Former president Donald Trump’s fundraising arm is once again advertising on Facebook after the social media giant banned the ex-president from using the site.

Starting late last week, Save America Joint Fundraising Committee, a joint venture between Trump’s Save America leadership PAC and his Make America Great Again PAC, has spent $3,506 on Facebook ads promoting Trump’s upcoming rally outside Cleveland, Ohio and calling for donations to his fund.

Another ad, targeting President Joe Biden and Vice President Kamala Harris, asks supporters to donate to “STOP SLEEPY JOE.”

“After just a few months in office, it’s clear that Biden is nothing more than a washed-up, career politician who has no clue what he is doing. There is a CRISIS at our border, gas prices have SKYROCKETED, and America is in DECLINE! Please donate now to show President Trump what you REALLY think about Joe Biden,” the ad says.

The ads link to Trump’s Save America fundraising page, which is run by the Republican digital ad firm WinRed.

The amount of money behind the ads is incredibly small as these expenditures go. But the use of the platform is what’s notable: Trump is fundraising on a mammoth social network that still considers him persona non grata.

Facebook said Monday that Trump’s status on its platforms is unchanged.

“President Trump is suspended from Facebook so he can’t post at all,” Andy Stone, a spokesman for the company, said in a statement. “Groups affiliated with the former president are not barred from posting on Facebook so long as they are not posting in his voice.”

Earlier this month, Facebook announced it would suspend Trump from its platform for two years — until January 2023 — after which it would reassess whether he should be reinstated. Trump was initially banned from the site for posts that encouraged his supporters to riot at the Capitol on Jan. 6.

“In establishing the two year sanction for severe violations, we considered the need for it to be long enough to allow a safe period of time after the acts of incitement, to be significant enough to be a deterrent to Mr. Trump and others from committing such severe violations in future, and to be proportionate to the gravity of the violation itself,” said Facebook Vice President of Global Affairs Nick Clegg in a company blog post in June.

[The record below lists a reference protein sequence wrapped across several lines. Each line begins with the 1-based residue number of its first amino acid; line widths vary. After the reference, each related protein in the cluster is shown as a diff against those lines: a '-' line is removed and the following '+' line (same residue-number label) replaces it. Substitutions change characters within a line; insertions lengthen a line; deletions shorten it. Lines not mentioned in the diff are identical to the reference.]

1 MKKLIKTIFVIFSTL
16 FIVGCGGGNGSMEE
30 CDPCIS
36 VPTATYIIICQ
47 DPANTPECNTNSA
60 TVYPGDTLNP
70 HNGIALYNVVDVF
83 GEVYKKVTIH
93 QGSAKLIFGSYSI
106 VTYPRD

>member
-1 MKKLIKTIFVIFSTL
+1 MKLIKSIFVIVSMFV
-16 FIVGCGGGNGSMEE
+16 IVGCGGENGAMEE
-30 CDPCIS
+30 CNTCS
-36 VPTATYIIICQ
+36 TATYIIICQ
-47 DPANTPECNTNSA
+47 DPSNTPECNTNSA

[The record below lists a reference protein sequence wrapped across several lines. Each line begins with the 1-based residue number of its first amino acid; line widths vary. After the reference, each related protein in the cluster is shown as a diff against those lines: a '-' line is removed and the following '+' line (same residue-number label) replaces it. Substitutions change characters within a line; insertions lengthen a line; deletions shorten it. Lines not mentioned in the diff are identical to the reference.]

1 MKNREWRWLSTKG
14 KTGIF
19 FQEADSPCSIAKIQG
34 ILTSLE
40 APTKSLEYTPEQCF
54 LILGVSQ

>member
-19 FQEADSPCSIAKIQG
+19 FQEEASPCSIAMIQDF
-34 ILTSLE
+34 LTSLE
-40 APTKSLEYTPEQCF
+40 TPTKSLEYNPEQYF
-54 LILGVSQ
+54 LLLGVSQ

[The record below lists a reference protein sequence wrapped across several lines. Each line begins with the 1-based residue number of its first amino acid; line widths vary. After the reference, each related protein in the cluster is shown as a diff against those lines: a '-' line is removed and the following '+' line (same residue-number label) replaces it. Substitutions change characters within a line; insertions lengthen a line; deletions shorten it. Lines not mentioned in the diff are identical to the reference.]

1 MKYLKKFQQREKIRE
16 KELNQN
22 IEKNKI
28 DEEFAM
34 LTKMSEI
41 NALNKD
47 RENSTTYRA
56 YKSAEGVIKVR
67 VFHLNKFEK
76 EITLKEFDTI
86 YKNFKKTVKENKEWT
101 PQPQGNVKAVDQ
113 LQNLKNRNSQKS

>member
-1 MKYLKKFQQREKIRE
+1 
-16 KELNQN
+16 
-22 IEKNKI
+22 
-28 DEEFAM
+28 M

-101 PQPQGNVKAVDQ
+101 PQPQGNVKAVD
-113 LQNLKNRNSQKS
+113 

The recent expenditures by Save America Joint Fundraising Committee on Facebook underscore that the Trump Facebook suspension was only likeness and voice, and not organizational. Earlier this year, the site took down a video interview Lara Trump conducted with her father-in-law on grounds that he was essentially skirting the ban by getting his words posted through a cut out.

The Facebook page managed by Save America — which posts under the username Team Trump — has continued to post on Facebook following the Capitol Hill riots. But it has hardly exhibited the type of provocative behavior that got Trump himself booted. The last post was in March wishing supporters a happy St. Patrick’s Day.

The new ads also suggest that Trump’s aides recognize the utility of the social media site in organizing and raising money. The Trump campaign relied heavily on Facebook to drive small dollar donations in addition to Trump connecting with his supporters via messages shared to his page.

Exiled from the site, Trump has railed against the social media company and its founder, Mark Zuckerberg, and hinted that he wouldn’t return to Facebook even if allowed. “Next time I’m in the White House there will be no more dinners, at his request, with Mark Zuckerberg and his wife. It will be all business!”

Trump also called the ban “an insult to the record-setting 75M people, plus many others, who voted for us in the 2020 Rigged Presidential Election. They shouldn’t be allowed to get away with this censoring and silencing, and ultimately, we will win. Our Country can’t take this abuse anymore!”

Despite the ban, Trump has still continued to have an enormous reach because of Trump-friendly pages like Breitbart News and “President Donald Trump Fan Club” according to a study by the New York Times.

With reporting by Zach Montellaro

Source: politico.com

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